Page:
taxons and orthography

Thomas Lammers lammers at VAXA.CIS.UWOSH.EDU
Wed Mar 8 15:47:37 CST 2000

At 04:12 PM 3/8/00 -0500, Dick Jensen  wrote:

>I hate to disagree with my colleague Tom Lammers, but my view is that
>taxonomic names are collective nouns and, when referred to as a single
>entity (e.g., the Asteraceae), take a singular verb:  The Asteraceae is
>circumscribed by...  I know that Asteraceae is a plural form in Latin, but
>we are not using Latin, we are using English.  Therefore, the rules of
>English dictate the proper usage.

Consider this, Dick: Would you say, "The Beatles is a British rock
band?"  I wouldn't.  "The Beatles are a British rock band."  "Beatles" is a
collective noun in your sense, exactly equivalent to "Rosaceae", yet I
don't think it would ever take a singular verb.  Our ear recognizes the -s
as indicative of plural, and inserts a plural verb.  Our ear doesn't always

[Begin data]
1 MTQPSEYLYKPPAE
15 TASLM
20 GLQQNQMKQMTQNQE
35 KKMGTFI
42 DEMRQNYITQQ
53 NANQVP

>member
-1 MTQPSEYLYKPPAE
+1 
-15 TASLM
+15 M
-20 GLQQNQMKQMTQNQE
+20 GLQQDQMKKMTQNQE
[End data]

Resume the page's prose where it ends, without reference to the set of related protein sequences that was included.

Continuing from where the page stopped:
hear -ae as plural, so a singular verb "sounds okay".

But it ain't!   : - )


Thomas G. Lammers, Ph.D.

Assistant Professor and Curator of the Herbarium (OSH)
Department of Biology and Microbiology
University of Wisconsin Oshkosh
Oshkosh, Wisconsin 54901-8640 USA

e-mail:                     lammers at
phone (office):         920-424-7085
phone (herbarium):  920-424-1002
fax:                         920-424-1101

Plant systematics; classification, nomenclature, evolution, and
biogeography of the Campanulaceae s. lat.
"Today's mighty oak is yesterday's nut that stood his ground."
                                                 -- Anonymous

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